Fine recordings of fascinating unique repertoire at bargain price.
"Myaskovsky was a contemporary of Prokofiev and features extensively in Prokofiev's diaries. While Prokofiev was something of a cosmopolitan, Myaskovsky remained within the Soviet Union. Prokofiev wrote in every genre including a varied roster of ballets and opera. Myaskovsky restricted himself to symphonies, concertos, sonatas, quartets, studies and some choral works. The theatre seems to have held no fascination for him...
Composition of the Sixteenth Symphony began shortly after the crash of the giant eight engine soviet passenger aeroplane Tupolev Maxim Gorky. For a while it even carried the title Aviation Symphony. The firstRead more movement is full of intrepidly heroic and exciting music. The Andante has some typically melancholic-lissom work for woodwind - all highly romantic. The third movement has the reverent pace of a funeral march with the emphasis on the sound of the wind section. The finale makes use of the composer's own popular song The aeroplanes are flying in the sky. A deliberately wheezy clarinet introduces a sort of fugal section where the theme is thrown gently around the orchestra - a lovely oboe solo at 3:02. The movement ends not in a glorious blaze but a honeyed sigh carried by the strings and by a horn solo.
The Nineteenth Symphony has been recorded several times before; most recently with Rozhdestvensky and the Stockholm Concert Band (Chandos). Before that it was recorded by its initial dedicatee the USSR State Wind Oorchestra/Ivan Petrov on Monitor MC 2038 (LP) and then by the USSR Ministry of Defence Orchestra/Mikailov Melodiya C10 20129 (LP). The Mikhailov version also appeared on Olympia (OCD105) in the 1980s and another version on Russian Disc with the Russian State Brass Orchestra conducted by Nikolai Sergeyev (RD CD 11 007) in the mid-1990s.
The music of the first movement of No. 19 moves between a Prokofiev-style brusque quick-march and a sound very reminiscent of Vaughan Williams' Sea Songs and the Moorside Suite by Holst. Then comes a rather gallic Moderato like a fast tempo Pavane pour un infante défunte again meeting Vaughan Williams in folksong mode. The Andante Serioso has moving solos for trumpet, tuba and horns. It is most touchingly done by Svetlanov. The crashing finale finds time for a leisurely cantabile as at 1:19. In case you were wondering there is none of the bombast you might have been expecting from a soviet military band piece. Playful, gleeful, romantic and even a shade heroic but as for empty gestures not a one.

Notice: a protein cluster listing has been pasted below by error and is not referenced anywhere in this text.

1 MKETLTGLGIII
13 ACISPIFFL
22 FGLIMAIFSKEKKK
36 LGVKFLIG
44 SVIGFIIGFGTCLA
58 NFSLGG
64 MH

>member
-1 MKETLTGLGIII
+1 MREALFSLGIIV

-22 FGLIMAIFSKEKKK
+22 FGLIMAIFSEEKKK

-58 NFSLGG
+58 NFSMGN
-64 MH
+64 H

The notes are by the knowledgeable Per Skans and are translated by Andrew Barnett – no relation...
All praise to Alto for picking up the baton where Olympia fell. There are few examples of this sort of artistic dedication within the record industry. That they actually quote the Olympia numbers on the insert and booklet and continue the original Olympia design concept is admirable. The picture is completed when we note that these fine recordings of fascinating and unique repertoire are available at bargain price. The discs [in this series] are irresistible and should be cheered to the rafters."
Worthwhile Soviet Era MusicAugust 8, 2014By Henry S. (Springfield, VA)See All My Reviews"The name of Russian composer Nikolai Myaskovsky may not evoke instant recognition, but the fact remains that he was a prolific composer, with 27 completed symphonies, for example. A number of years ago, the recording label Olympia (which I suspect is now defunct) managed to record some of Myaskovsky's symphonies, and now Musical Concepts has continued that project, apparently using some older Olympia recordings which were never released. In this particular recording, we hear symphonies # 16 and 19. Written in the 1930's, there is more than a hint of Soviet 'Socialist Realism' in these two works, since the time frame coincides with the height of Stalinist era cultural standards imposed on Russian artists. Nevertheless, both are interesting and well-constructed symphonies. Of interest, Symphony # 16 has been called the 'Aviation Symphony', and the CD notes explain the connection to a national aviation disaster that occurred in the Soviet Union. I found it to be an eminently accessible work, easy on the ear and quite melodious. recorded digitally by Olympia in the early 1990's, it is given a fine performance by the Russian Federation Academic Symphony Orchestra, also known as the Russian State Symphony Orchestra. Symphony # 19, the other work, is a 1970's analog recording and is presented in Myaskovsky's original format for wind band, sort of a Soviet style Sousa, I suppose. While neither work quite measures up to the standards of the very top tier Russian composers which immediately come to mind, nevertheless this recording offers a good example of quality 20th century Russian music from the Soviet era. The technical quality of Musical Concepts' engineering is quite high, as one does not have to contend with the noticeable harshness of many older Soviet recordings which appeared in the West in the 1950's, 1960', and 1970's."Report Abuse